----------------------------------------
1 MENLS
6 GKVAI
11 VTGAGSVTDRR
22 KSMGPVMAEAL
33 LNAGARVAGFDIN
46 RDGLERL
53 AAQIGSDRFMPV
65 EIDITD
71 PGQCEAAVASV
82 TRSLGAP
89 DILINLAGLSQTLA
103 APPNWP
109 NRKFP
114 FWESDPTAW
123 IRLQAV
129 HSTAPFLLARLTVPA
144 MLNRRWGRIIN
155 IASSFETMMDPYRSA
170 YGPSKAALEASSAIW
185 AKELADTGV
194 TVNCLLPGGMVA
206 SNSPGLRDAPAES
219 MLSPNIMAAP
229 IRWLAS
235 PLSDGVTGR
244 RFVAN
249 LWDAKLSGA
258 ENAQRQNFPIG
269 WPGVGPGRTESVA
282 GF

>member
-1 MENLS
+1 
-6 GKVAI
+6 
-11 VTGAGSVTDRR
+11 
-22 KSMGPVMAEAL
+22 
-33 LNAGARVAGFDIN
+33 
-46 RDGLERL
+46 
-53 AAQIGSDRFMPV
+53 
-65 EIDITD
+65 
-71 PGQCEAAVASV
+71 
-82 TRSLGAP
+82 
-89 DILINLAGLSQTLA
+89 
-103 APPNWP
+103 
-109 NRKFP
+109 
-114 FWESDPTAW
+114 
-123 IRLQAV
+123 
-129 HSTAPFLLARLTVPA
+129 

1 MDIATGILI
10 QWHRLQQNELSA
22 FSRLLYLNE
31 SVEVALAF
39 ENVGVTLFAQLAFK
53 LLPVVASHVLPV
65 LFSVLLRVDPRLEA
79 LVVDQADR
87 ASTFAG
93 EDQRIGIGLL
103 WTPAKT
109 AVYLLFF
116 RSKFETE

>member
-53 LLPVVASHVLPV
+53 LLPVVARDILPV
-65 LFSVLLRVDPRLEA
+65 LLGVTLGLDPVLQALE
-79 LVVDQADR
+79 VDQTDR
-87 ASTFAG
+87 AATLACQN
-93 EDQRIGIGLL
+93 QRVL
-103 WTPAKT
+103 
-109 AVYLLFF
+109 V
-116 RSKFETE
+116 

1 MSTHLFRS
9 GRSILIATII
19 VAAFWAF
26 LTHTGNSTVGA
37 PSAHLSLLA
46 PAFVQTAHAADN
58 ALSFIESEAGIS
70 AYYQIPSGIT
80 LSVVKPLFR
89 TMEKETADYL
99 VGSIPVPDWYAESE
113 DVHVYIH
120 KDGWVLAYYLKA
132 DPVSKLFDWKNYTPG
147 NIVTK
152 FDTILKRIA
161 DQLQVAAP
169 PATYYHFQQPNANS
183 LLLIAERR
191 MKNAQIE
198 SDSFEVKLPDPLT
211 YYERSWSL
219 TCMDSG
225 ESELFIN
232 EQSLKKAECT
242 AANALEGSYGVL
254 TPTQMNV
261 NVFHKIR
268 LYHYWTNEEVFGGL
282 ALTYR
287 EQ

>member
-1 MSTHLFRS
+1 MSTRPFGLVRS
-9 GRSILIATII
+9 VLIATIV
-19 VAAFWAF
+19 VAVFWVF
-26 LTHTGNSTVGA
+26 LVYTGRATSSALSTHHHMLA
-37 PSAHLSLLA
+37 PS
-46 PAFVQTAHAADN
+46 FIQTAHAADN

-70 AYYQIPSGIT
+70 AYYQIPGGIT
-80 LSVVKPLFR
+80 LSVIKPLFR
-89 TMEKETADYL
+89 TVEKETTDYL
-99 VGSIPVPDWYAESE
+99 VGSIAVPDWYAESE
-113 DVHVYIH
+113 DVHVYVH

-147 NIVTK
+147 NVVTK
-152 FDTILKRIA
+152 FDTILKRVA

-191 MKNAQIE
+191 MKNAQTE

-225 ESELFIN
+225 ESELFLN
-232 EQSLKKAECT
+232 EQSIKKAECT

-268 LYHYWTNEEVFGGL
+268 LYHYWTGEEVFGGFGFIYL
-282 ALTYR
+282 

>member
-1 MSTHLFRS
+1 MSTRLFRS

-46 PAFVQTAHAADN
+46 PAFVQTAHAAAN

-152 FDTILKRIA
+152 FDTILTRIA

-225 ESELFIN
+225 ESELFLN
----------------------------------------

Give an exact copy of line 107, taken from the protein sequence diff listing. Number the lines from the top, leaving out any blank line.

132 DPVSKLFDWKNYTPG